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Physiotherapy and invasive techniques: epi and dry needling

Fisioterapia y técnicas invasivas: epi y punción seca

Physiotherapy is a constantly evolving profession and two exciting and extremely effective new techniques have been developed in recent years. They differ from other techniques in that they are invasive, that is, they need to penetrate the skin to reach the lesion in the fascia, muscle, tendon or ligament. To do this, the physiotherapist uses very fine needles that are only 0.25 mm thick and between 13 mm and 70 mm long, depending on the depth of the lesion.

Although the entry method of both techniques is the same, i.e. penetrating the skin and going directly to the site of injury, they are actually quite different.

Intratissue Percutaneous Electrolysis (EPI)

It repairs the affected soft tissues by first irritating them with a direct (or galvanic) current passed through an acupuncture needle. This produces a localized inflammatory effect that involves a phagocytosis mechanism, followed by a process in which there is a proliferation of unstructured collagenous tissue, followed by repair of the corresponding tissue.

The treatment is done using ultrasound, making sure that the needle is placed in exactly the right place in the affected area. This means that it must be applied by an expert physiotherapist and duly trained in dry needling techniques, in the localization of muscular structures by ultrasound and in EPI®.

EPI® is mainly used to treat chronic tendinopathy (pubalgia, Achilles tendinopathy, rotator cuff tendinopathy, tennis and golfer's elbow, etc.) but also plays a decisive role in the treatment of a number of other muscular and skeletal injuries. such as chronic sprains, injuries, chronic ligament injuries, etc.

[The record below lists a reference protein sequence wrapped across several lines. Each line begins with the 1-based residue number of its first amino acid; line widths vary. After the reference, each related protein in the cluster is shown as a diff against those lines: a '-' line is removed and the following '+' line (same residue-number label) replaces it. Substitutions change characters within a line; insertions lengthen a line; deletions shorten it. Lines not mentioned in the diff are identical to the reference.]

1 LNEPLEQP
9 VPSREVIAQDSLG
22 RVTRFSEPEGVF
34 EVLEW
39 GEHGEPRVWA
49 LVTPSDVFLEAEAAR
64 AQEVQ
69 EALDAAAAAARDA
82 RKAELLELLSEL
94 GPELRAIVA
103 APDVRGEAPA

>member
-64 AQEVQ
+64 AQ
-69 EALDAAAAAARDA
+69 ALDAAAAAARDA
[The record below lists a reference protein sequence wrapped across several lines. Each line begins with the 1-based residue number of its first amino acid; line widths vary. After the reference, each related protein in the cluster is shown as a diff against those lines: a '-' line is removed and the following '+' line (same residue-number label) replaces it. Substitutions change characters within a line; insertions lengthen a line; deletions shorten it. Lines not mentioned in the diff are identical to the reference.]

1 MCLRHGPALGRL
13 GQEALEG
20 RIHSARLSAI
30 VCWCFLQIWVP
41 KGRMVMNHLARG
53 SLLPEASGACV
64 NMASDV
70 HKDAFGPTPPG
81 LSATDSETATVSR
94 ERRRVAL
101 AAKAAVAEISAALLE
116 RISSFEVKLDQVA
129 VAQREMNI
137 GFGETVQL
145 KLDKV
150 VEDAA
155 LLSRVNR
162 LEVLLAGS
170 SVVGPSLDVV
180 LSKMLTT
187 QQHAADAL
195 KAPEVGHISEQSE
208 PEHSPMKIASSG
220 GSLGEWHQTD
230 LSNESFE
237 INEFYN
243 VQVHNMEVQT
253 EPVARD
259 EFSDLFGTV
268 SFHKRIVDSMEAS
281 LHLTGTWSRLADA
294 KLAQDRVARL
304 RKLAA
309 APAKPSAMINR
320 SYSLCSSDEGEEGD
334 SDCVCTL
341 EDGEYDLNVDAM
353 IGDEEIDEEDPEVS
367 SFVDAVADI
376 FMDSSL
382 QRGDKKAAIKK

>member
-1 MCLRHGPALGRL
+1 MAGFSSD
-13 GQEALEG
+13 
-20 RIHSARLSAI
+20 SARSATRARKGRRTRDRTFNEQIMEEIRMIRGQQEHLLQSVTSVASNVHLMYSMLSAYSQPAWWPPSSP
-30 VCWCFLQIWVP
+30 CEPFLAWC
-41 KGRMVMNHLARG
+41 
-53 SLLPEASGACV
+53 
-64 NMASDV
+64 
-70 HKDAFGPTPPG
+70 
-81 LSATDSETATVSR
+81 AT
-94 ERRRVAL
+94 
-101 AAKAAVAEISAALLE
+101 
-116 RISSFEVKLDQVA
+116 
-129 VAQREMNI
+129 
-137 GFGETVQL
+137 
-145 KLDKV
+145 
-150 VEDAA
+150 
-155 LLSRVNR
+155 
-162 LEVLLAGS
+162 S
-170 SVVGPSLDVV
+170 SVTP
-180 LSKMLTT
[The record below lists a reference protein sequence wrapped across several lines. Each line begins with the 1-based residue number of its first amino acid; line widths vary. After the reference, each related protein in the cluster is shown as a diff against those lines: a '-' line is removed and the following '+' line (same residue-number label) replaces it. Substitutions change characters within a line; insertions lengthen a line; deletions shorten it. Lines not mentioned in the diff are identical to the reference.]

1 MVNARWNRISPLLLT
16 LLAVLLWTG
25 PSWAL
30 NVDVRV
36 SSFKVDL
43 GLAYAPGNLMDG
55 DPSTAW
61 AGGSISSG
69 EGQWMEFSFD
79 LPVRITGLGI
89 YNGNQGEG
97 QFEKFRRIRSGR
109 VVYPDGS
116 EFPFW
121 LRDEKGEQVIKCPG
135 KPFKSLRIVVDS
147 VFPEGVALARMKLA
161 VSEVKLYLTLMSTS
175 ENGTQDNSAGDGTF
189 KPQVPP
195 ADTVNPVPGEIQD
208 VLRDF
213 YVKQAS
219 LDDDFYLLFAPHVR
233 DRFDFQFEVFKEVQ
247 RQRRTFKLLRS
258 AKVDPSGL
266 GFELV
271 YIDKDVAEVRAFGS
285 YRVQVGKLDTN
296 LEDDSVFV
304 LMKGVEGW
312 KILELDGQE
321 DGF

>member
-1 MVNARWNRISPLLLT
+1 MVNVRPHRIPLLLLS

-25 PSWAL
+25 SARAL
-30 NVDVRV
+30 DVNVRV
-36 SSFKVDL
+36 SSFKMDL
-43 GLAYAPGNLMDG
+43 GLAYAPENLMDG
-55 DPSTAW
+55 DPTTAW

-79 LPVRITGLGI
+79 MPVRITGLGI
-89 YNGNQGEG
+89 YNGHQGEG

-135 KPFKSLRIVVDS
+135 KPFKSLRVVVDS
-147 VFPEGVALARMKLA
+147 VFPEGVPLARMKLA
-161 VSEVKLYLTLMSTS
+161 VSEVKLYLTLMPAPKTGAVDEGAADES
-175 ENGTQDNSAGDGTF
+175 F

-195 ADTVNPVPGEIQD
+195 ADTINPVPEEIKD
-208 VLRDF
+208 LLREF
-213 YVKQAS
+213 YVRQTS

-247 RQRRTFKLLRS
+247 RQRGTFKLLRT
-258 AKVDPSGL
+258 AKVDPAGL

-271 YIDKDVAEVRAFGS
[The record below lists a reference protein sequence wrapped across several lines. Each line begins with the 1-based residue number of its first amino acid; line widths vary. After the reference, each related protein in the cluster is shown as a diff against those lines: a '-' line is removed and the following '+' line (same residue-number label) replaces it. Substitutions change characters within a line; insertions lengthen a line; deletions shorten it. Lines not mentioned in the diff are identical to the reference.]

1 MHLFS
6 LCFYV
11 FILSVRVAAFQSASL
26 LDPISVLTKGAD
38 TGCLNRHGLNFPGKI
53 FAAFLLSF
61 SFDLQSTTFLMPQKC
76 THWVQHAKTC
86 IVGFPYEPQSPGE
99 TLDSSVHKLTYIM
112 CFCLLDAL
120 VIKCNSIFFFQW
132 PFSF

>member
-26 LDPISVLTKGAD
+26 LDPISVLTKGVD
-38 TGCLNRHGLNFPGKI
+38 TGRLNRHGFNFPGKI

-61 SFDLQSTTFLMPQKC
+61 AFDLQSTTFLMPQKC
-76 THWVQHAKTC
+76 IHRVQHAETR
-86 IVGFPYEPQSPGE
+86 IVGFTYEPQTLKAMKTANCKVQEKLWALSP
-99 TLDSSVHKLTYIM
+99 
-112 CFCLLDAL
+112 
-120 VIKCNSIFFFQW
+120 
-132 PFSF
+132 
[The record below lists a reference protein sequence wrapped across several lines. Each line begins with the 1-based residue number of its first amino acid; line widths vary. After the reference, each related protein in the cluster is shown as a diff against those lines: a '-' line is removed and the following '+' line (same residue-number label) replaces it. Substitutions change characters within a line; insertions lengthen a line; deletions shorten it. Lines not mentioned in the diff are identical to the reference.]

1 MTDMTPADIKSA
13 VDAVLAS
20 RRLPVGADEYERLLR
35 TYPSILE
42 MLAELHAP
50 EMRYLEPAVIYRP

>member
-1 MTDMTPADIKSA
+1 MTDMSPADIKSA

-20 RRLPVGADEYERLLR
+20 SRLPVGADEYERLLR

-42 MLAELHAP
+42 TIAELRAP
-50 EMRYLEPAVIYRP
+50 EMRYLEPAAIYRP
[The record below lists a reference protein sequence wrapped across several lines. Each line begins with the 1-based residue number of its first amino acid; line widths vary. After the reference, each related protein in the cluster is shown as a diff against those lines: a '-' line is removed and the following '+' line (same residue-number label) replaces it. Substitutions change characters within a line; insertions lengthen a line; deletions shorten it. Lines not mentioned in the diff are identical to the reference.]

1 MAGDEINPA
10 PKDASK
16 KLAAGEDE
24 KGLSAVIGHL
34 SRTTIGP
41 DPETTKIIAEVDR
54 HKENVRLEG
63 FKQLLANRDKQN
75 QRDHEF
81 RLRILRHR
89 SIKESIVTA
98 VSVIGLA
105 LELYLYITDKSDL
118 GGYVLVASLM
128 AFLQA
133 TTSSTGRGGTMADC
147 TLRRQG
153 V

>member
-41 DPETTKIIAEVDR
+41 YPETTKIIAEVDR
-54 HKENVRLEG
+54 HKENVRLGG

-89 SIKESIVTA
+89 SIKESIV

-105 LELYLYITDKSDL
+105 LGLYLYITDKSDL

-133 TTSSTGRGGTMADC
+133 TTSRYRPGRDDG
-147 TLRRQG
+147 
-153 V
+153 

dry needling

It consists of inserting an acupuncture needle inside the taut band of muscle (without infiltrating any type of substance) to destroy the trigger point that has formed there and is causing the pain. The physiological theory behind this technique is to destroy the motor plates that are causing the malfunction of this fibrous band. In a few days the body replaces them with new plaques that lack the faulty hypertonic function that was causing the pain.

Progress is being made with this technique not only in athletes and traumatology in general, but also in hemiplegic patients, where the normalization of the motor plates is a great advance in their treatment. It represents a huge advance in correcting the lack of muscle tone in these patients, which is the reason why they have difficulty moving. The normalization of muscle tone occurs not only at the distal level but also triggers changes in the central nervous system.

Symptoms may increase to some level from 2 to 48 hours after dry needling treatment, after which, even though the injury has improved, physiotherapy should still be applied to re-educate muscle function and prevent symptoms from returning.

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